Effects on your health: Which diseases are caused or made worse by smoking?
Lung cancer. About 30,000 people in the UK die from lung cancer each year. More than 8 in 10 cases are directly related to smoking.
Other cancers - of the mouth, nose, throat, larynx, gullet (oesophagus), pancreas, bladder, cervix, blood (leukaemia), and kidney are all more common in smokers.
Chronic obstructive pulmonary disease or COPD. About 25,000 people in the UK die each year from this serious lung disease. More than 8 in 10 of these deaths are directly linked to smoking. People who die of COPD are usually quite unwell for several years before they die.
Heart disease is the biggest killer illness in the UK. About 120,000 people in the UK die each year from heart disease. About 1 in 7 of these deaths are due to smoking.
Poor Circulation. The chemicals in tobacco can damage the lining of the blood vessels and affect the level of lipids (fats) in the bloodstream. This increases the risk of atheroma forming (sometimes called 'hardening' of the arteries). Atheroma is the main cause of heart disease. It is also the main cause of strokes, peripheral vascular disease (poor circulation of the legs), and aneurysms (swollen arteries which can burst causing internal bleeding). All of these atheroma-related diseases are more common in smokers.
Premature Skin Ageing. Smokers tend to develop more 'lines' on their face at an earlier age than non-smokers. This often makes smokers look older than they really are.
Fertility is reduced in smokers (both male and female).
Early onset of the Menopause. On average, women who smoke have a menopause nearly two years earlier than non-smokers.
Other conditions.Â Smoking often causes worse or more prolonged symptoms include: asthma, the common cold, flu, chest infections, tuberculosis, chronic rhinitis, diabetic retinopathy, hyperthyroidism, multiple sclerosis, optic neuritis, and Crohnâ€™s disease.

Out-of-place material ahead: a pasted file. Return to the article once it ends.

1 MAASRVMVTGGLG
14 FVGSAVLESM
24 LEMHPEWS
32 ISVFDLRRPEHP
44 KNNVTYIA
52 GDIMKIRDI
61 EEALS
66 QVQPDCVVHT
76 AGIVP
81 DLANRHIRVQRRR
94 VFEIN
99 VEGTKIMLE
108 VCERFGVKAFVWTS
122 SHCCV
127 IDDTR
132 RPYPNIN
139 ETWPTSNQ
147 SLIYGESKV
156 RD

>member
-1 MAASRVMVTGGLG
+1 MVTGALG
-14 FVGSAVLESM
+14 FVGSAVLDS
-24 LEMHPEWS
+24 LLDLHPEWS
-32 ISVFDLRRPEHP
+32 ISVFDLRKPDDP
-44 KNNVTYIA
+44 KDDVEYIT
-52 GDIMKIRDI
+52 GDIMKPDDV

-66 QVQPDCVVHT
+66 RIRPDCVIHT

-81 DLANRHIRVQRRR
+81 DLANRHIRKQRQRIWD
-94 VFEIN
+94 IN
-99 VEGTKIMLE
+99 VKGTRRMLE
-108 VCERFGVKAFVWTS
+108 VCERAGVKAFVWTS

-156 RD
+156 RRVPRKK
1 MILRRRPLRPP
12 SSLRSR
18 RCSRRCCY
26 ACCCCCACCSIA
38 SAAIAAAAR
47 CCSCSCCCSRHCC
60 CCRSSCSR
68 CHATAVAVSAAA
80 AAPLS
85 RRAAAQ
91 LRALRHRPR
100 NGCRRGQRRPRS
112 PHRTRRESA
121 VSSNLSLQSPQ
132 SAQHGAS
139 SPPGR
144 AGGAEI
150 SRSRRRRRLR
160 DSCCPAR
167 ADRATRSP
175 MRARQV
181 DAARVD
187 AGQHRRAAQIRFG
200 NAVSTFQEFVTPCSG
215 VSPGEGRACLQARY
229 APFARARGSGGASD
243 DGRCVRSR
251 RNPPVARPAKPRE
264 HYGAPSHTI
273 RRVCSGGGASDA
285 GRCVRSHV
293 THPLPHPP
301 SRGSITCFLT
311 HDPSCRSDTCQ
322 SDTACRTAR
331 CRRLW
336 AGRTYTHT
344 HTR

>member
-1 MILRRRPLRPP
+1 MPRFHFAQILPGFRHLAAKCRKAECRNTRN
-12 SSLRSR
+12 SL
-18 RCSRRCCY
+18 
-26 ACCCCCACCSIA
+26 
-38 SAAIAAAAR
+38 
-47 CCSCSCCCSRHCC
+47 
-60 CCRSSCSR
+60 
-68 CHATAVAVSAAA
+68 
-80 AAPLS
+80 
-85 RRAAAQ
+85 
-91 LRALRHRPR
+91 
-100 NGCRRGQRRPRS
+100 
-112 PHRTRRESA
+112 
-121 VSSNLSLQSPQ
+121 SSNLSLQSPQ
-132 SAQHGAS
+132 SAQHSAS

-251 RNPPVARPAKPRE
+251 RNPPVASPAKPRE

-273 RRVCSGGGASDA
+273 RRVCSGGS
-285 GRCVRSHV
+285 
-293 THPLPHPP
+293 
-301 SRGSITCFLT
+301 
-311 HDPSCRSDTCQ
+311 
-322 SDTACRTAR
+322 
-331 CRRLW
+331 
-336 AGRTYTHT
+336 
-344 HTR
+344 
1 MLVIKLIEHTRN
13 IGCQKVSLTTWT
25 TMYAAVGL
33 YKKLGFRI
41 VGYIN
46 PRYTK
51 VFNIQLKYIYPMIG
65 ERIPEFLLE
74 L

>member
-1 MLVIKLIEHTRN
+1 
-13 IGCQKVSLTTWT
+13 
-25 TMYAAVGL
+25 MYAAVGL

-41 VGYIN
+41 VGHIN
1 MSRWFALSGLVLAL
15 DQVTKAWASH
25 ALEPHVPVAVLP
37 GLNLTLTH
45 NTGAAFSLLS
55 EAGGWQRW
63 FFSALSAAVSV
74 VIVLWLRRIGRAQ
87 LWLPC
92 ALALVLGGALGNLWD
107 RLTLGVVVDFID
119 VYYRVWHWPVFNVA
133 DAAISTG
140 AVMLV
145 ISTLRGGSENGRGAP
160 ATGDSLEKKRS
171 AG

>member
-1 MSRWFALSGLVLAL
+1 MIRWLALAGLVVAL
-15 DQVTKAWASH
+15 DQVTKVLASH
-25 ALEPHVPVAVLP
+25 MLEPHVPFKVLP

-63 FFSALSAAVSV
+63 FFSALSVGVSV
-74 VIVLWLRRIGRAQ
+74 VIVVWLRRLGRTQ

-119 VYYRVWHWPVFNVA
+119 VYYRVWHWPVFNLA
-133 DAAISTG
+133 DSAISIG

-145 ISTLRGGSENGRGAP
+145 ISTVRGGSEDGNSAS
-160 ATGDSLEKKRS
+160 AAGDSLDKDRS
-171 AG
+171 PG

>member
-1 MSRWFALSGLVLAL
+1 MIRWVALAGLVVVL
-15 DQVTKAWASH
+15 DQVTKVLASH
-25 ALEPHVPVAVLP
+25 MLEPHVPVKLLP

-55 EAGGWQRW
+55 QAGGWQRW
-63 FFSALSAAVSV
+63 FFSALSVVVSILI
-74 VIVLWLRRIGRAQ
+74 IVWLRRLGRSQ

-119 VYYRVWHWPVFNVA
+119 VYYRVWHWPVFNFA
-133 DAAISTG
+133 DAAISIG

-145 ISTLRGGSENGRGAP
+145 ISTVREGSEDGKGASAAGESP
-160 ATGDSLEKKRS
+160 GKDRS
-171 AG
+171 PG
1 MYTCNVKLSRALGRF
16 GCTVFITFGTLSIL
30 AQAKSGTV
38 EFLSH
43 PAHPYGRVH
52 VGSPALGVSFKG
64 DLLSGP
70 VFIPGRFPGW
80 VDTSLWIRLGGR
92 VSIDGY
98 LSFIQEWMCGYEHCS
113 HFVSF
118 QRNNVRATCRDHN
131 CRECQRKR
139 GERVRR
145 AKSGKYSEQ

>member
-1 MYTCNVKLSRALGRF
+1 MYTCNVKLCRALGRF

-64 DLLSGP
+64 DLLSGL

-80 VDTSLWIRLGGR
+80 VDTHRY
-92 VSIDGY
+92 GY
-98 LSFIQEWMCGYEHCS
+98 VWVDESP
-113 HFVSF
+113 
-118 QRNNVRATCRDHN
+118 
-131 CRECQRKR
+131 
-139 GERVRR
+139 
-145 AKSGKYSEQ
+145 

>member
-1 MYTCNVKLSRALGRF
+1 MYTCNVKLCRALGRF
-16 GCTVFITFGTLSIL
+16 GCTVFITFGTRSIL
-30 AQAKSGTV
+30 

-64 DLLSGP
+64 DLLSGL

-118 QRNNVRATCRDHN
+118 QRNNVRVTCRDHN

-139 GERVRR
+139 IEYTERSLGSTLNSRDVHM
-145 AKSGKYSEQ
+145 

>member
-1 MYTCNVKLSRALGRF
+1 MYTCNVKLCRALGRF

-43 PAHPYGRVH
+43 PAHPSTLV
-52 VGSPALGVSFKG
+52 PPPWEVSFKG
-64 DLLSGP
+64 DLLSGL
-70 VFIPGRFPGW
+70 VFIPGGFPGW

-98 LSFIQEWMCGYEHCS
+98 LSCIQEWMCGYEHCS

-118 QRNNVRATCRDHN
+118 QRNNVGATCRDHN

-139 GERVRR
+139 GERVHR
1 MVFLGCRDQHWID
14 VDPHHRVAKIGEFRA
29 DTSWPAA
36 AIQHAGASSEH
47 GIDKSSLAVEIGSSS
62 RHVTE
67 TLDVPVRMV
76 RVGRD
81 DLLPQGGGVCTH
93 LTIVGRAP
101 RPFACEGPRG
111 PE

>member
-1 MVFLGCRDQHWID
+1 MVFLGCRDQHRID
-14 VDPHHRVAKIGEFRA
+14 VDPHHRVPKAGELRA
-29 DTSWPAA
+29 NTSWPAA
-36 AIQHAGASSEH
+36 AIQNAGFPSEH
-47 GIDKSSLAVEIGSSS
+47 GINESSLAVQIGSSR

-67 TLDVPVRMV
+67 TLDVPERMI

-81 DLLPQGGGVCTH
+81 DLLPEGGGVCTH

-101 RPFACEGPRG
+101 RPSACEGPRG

Smoking increases the risk of developing various other conditions including: optic neuropathy, cataract, macular degeneration, cryptogenic fibrosing alveolitis, psoriasis, gum disease, tooth loss, osteoporosis and Raynaud's phenomenon.
What are the benefits of stopping smoking?
The benefits begin straight away. You reduce your risk of getting serious disease no matter what age you give up. However, the sooner you stop, the greater the reduction in your risk.
After 20 minutes : Your blood pressure and pulse rate fall. This is important because high blood pressure increases your chance of having a heart attack or stroke.
After 8 hours: The level of carbon monoxide in your blood drops. Carbon monoxide is a poisonous gas that gets into your bloodstream when you smoke and makes it more difficult for your body to get all the oxygen it needs.
After 48 hours: There is no more nicotine left in your body. Your taste and smell starts to improve and blood flows round your body more easily, reducing the risk of a coronary thrombosis (a blockage of the arteries or vessels leading to the heart).
After 72 hours:Â Your breathing becomes easier and energy levels increase.
After two weeks: Your circulation improves and you begin to feel fitter.
How Can I Stop Smoking?
About 2 in 3 smokers want to stop smoking. Some people can give up easily. Willpower and determination are the most important aspects when giving up smoking. However, nicotine is a drug of addiction and many people find giving up a struggle. Help is available.
GPs, practice nurses, or pharmacists can provide help, information, encouragement, and tips on stopping smoking. Also, many parts of the country now have specialist NHS 'Stop Smoking Clinics' which have a good success in helping people to stop smoking. Your doctor may refer you to one if you are keen to stop smoking but are finding it difficult to do so.
Nicotine Replacement Therapy (NRT) can help if withdrawal symptoms are troublesome. Nicotine gum, sprays, patches, tablets, lozenges, and inhalers are available. Using one of these roughly doubles your chance of stopping smoking if you really want to stop. A pharmacist, GP, practice nurse, or Stop Smoking Clinic can advise about NRT.
A medicine called bupropion (trade name 'Zyban') is another option. It also roughly doubles your chance of stopping smoking if you really want to stop. It helps to reduce the symptoms of nicotine withdrawal. It may be advised by a GP or Stop Smoking Clinic if you are determined to stop smoking, but are finding it difficult.
Useful websites to help you stop smoking.
Last updated on: 27/08/2010 11:40:18